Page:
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Math Help - Integral #5

  1. #1
    Super Member Random Variable's Avatar
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    Integral #5

    Challenge Problem:

     \int^{\infty}_{0} e^{-(x^{2}+ \frac{1}{x^{2}})} \ dx




    Moderator edit: Approved Challenge question.
    Last edited by mr fantastic; May 24th 2010 at 05:24 PM. Reason: Approval.
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  2. #2
    MHF Contributor Drexel28's Avatar
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    Quote Originally Posted by Random Variable View Post
    Challenge Problem:

     \int^{\infty}_{0} e^{-(x^{2}+ \frac{1}{x^{2}})} \ dx




    Moderator edit: Approved Challenge question.
    Let J=\int_0^\infty e^{x^2+\frac{1}{x^2}}dx split this into J=\int_0^1 e^{-(x^2+\frac{1}{x^2})}dx+\int_1^\infty e^{-(x^2+\frac{1}{x^2})}dx. In the first integral let x=\frac{1}{x} to get \int_0^1 \frac{1}{x^2}e^{-(x^2+\frac{1}{x^2})}dx and so J=\int_1^{\infty}\left(1+\frac{1}{x^2}\right)e^{-(x^2+\frac{1}{x^2})}dx. So, notice now that x+\frac{1}{x^2}=x^2-2x\frac{1}{x}+\frac{1}{x^2}+2=\left(x-\frac{1}{x}\right)^2+2. So, that J=\int_1^{\infty}\left(1+\frac{1}{x^2}\right)e^{-(x-\frac{1}{x})^2-2}. Let z=x-\frac{1}{x}\implies dz=\left(1+\frac{1}{x^2}\right)dx to get J=\int_0^\infty e^{-z^2-2}dz=\frac{\sqrt{\pi}}{2e^2}
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  3. #3
    Super Member Random Variable's Avatar
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    There always seems to be mutiple ways to solve the challenge problems I post. Here's what I did:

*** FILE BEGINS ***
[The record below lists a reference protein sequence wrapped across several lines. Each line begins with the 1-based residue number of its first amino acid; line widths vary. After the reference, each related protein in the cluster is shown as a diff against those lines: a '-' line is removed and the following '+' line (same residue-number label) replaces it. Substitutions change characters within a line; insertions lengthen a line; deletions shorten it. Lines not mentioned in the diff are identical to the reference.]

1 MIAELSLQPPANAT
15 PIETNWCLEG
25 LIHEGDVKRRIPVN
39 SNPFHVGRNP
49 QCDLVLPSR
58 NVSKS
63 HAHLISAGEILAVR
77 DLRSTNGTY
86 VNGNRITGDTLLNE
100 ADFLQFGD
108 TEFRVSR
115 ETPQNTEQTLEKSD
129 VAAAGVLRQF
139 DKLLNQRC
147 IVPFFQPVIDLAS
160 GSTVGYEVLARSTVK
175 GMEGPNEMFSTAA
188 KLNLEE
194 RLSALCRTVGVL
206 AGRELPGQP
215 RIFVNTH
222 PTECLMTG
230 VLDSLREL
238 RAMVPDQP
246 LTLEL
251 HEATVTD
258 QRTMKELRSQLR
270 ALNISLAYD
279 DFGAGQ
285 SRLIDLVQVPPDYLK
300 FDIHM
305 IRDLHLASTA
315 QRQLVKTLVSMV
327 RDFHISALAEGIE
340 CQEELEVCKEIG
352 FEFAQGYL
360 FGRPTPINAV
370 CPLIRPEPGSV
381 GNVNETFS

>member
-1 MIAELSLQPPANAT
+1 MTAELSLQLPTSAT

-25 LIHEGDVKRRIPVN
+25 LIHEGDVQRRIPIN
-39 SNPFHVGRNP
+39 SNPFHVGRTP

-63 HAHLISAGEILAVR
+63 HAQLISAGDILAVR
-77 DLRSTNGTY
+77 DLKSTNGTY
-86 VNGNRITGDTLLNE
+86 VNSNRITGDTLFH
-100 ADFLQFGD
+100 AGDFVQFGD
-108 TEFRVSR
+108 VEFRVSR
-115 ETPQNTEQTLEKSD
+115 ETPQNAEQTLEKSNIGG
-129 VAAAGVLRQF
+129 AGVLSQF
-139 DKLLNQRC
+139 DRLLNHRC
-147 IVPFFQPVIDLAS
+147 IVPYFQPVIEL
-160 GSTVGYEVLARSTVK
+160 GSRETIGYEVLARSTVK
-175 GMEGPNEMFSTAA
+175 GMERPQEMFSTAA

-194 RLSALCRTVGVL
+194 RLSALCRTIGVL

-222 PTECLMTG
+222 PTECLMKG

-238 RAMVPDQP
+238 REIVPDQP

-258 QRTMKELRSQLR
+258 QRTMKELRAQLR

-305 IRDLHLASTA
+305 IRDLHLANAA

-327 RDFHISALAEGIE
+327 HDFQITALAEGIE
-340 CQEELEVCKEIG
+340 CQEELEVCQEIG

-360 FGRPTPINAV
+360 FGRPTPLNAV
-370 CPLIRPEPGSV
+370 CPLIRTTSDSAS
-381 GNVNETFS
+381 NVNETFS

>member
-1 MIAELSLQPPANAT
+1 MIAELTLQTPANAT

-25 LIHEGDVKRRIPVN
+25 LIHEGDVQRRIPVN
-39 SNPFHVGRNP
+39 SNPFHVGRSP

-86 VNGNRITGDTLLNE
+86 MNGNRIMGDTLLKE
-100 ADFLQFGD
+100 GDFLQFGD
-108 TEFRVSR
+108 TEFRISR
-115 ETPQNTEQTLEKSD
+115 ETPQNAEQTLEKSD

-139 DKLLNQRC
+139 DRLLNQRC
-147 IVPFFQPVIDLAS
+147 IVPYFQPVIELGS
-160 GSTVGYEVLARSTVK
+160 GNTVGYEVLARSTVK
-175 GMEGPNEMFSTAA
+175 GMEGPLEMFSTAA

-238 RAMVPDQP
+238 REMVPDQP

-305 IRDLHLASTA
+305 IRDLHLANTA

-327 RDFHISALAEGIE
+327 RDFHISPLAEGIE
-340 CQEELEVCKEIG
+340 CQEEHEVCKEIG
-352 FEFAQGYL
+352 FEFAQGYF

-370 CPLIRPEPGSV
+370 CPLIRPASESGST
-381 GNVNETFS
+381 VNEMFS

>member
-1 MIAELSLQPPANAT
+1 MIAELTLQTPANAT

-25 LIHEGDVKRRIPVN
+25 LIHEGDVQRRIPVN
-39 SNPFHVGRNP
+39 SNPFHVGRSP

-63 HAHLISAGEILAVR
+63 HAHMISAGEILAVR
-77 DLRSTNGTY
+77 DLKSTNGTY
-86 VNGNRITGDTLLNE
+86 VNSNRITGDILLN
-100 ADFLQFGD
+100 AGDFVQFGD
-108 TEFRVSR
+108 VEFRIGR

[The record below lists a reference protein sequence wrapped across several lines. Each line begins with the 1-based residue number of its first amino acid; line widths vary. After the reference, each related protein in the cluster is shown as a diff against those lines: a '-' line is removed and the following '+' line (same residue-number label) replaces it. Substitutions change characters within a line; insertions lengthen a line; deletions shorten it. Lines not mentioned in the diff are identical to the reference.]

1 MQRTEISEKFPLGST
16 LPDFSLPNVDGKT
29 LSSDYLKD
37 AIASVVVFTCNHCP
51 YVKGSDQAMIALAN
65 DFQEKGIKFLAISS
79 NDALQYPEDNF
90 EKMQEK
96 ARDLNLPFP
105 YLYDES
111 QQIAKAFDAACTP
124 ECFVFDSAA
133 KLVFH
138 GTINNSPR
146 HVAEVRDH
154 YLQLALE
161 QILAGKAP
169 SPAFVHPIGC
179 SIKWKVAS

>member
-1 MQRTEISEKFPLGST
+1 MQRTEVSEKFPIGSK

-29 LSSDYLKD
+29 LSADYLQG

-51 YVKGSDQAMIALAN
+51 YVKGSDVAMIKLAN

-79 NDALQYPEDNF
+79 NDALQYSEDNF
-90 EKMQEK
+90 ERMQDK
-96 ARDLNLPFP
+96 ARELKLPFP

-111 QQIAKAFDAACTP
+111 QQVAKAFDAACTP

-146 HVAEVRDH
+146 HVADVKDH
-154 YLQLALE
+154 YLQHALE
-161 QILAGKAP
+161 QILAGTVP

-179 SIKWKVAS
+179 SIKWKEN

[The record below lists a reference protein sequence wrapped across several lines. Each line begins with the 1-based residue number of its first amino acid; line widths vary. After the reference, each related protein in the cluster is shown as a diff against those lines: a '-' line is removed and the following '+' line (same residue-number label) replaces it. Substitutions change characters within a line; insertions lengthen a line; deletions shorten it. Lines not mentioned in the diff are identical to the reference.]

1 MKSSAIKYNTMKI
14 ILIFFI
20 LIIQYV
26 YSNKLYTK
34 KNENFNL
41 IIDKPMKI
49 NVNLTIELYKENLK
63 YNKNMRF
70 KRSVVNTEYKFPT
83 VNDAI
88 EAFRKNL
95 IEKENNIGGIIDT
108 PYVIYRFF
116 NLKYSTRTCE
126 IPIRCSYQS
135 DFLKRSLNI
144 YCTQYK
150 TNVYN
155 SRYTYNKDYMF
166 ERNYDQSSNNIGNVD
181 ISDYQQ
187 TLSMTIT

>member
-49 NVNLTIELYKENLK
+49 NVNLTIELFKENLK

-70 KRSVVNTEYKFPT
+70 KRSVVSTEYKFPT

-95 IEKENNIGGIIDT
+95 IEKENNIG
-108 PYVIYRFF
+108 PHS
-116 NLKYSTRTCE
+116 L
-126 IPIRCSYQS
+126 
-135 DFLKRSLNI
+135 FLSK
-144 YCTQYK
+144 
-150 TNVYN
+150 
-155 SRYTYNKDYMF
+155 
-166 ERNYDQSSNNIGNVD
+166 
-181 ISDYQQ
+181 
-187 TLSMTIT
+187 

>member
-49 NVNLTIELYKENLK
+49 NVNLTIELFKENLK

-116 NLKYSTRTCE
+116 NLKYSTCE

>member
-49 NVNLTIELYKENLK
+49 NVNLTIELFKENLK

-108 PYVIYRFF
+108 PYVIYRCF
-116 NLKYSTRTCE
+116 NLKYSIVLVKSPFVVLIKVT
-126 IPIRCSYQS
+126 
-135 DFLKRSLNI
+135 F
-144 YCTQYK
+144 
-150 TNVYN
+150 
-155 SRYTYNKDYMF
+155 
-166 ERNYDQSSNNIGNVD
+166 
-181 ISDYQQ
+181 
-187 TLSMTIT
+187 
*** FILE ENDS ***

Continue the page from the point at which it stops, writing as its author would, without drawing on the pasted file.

Let  I(a) = \int^{\infty}_{0} e^{-(x^{2}+ \frac{a^{2}}{x^{2}})} \ dx

     I'(a) = - 2a \int^{\infty}_{0} \frac{1}{x^{2}} \ e^{-(x^{2}+  \frac{a^{2}}{x^{2}})} \ dx

    now let  u = \frac{a}{x}

     = - 2 \int^{\infty}_{0} e^{-(u^{2} + \frac{a^{2}}{x^{2}})} \ du = - 2 \  I(a)

    so  I(a) = Ce^{-2a}

    and since  I(0) =   C = \int^{\infty}_{0} e^{-x^{2}} \ dx = \frac{\sqrt{\pi}}{2}

     I(a) = \frac{\sqrt{\pi}}{2} e^{-2a}

    and  \int^{\infty}_{0} e^{-(x^{2}+ \frac{1}{x^{2}})} \ dx = I(1) =  \frac{\sqrt{\pi}}{2e^{2}}
    Last edited by Random Variable; May 24th 2010 at 09:20 PM.
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  4. #4
    MHF Contributor Drexel28's Avatar
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    Quote Originally Posted by Random Variable View Post
    There always seems to be mutiple ways to solve the challenge problems I post. Here's what I did:


    Let  I(a) = \int^{\infty}_{0} e^{-(x^{2}+ \frac{a^{2}}{x^{2}})} \ dx

     I'(a) = - 2a \int^{\infty}_{0} \frac{1}{x^{2}} \ e^{-(x^{2}+  \frac{a^{2}}{x^{2}})} \ dx

    now let  u = \frac{a}{x}

     = - 2 \int^{\infty}_{0} e^{-(u^{2} + \frac{a^{2}}{x^{2}})} \ du = - 2 \  I(a)

    so  I(a) = Ce^{-2x}

    and since  I(0) =   C = \int^{\infty}_{0} e^{-x^{2}} \ dx = \frac{\sqrt{\pi}}{2}

     I(a) = \frac{\sqrt{\pi}}{2} e^{-2x}